The report in fact concluded that “the presence of foreign construction companies in Ghana has not had any positive effects on the local contractors with respect to the transfer of knowledge and technical know-how. Thus, local contractors are outcompeted in the execution of major developmental projects embarked on by the Ghanaian government.” The report was compiled by interviewing local company owners with the findings demonstrating that Ghanaians feel locked out of their own nation’s infrastructure build. It is a situation played out across the continent.
Funding Models Favour Foreign Firms
The major problem facing African governments is the lack of funds for infrastructural projects; hence, they rely on loans from multilateral institutions such as the World Bank and the International Monitory Fund, or from countries in Europe, Asia and South America.
Chinese firms are often able to secure funding at favourable rates from state finance institutions, a path simply not open to African construction firms.
Data on African construction sector projects over $50 million in size confirmed that, in 2013, 57 per cent of infrastructure projects were owned by Governments. However, only about 6 per cent of the funding for these projects is from African governments. The sector is reliant on foreign capital.
This international capital comes with strings attached; foreign firms are given preference when contracts are awarded.
This is where Mr Mnyani calls for change saying; “As Africans, we can’t treat investors like they are doing us a favour. They invest because they will get a return on their investment in due time. Ensuring maximum benefit for local economies and communities must be structured into investment agreements.
“Investors, however, do have the right to oversee the projects because it is their money and they must be sure of a return on investment. Clear guidelines on local content must exist for foreign companies to follow. It would be in the best interest of governments and contractors to subcontract locals and make that non-negotiable.
“I am a big believer that we must legislate to arrive at the destination we want to be. Financiers like the World Bank must also be sensitive to that and have such structures observed in their contracts.
“Change is required at the top – at the level of the IMF and World Bank – to ensure Africa is built by Africans and that projects have a legacy of employment creation, skills transfer and community impact.
“Often the international financiers will insist on work going to European or Asian firms. This is counterproductive. African firms have the capabilities to deliver and the understanding of how to work with local communities.”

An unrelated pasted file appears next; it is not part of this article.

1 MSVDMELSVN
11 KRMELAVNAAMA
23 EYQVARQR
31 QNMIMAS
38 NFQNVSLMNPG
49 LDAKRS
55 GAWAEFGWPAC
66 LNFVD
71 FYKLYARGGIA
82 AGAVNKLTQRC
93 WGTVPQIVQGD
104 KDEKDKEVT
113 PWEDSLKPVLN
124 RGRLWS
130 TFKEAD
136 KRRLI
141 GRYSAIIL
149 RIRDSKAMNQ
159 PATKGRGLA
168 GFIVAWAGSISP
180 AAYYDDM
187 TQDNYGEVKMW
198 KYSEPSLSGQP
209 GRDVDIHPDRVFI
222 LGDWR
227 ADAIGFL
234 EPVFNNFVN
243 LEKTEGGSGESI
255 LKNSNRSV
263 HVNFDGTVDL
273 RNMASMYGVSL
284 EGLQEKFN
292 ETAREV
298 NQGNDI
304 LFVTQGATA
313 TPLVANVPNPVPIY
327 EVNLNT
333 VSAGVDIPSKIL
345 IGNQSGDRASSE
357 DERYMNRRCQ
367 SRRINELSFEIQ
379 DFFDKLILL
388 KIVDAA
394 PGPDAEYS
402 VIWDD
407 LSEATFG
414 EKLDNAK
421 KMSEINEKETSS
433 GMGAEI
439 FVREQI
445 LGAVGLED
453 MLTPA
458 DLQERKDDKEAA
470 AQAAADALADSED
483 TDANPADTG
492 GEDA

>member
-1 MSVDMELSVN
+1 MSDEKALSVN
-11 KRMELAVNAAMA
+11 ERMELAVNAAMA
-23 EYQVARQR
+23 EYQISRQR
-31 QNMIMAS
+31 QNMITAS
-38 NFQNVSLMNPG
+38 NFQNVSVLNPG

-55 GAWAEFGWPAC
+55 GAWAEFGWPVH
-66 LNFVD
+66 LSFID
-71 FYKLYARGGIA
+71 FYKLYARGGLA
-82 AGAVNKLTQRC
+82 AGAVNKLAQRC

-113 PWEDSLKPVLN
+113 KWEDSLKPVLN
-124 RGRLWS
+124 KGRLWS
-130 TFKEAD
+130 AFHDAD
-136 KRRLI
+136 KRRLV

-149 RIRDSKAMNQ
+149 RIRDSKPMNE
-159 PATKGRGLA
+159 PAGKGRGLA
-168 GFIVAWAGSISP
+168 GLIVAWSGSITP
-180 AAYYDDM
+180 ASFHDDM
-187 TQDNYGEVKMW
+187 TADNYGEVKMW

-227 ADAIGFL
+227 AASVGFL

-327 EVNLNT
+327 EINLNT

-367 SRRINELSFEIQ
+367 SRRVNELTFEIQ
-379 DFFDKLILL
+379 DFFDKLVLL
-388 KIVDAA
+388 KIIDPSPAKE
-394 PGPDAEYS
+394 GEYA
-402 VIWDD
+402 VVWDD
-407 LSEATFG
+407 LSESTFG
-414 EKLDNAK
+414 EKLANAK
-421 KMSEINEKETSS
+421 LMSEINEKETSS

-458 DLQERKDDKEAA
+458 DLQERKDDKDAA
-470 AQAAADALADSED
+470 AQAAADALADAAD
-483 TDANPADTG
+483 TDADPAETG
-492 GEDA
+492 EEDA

Local Content Policies Need Local Skills and Leadership
‘Local content’ in construction refers to the involvement of local enterprises and labour in planning, design and construction services, as well as the involvement of local service providers and manufacturers in the project supply chain.
Local content policies were initially created to regulate the oil & gas sector and now in some countries, such as Botswana, policies exist within the construction industry as well.
Local content is complex. Local skills must be developed to match the work being undertaken. Creating the environment in which economies can prosper in line with local content policies requires buy-in from all stakeholders: governments, investors, financiers, local firms and higher education institutions.
The results thus far are mixed.
Mr Mnyani says “There remains work to be done to make local content policies work in the real world and not just on paper.
“Often, it is a box-ticking exercise.
“They are not effective in many countries because they are not legislated properly. It becomes difficult to enforce. Legislation must be clear so that foreign investors are clear on what percentages must be handed to local companies.
“The IMF, World Bank and other bodies must also take up local content as policy and stop imposing contractors on Africans. In our case, we are contractually obligated to work with Botswana based companies and that is how it should be.
“Doing this will eliminate cases of foreign workers working on all the big projects we see in places like Mozambique and Zimbabwe. Companies like Khato Civils must advocate for local content policies while also educating our governments on the need for this. We are pro-partnership and we should never accept to be dominated by foreign companies because Africans must be involved in projects from A to Z.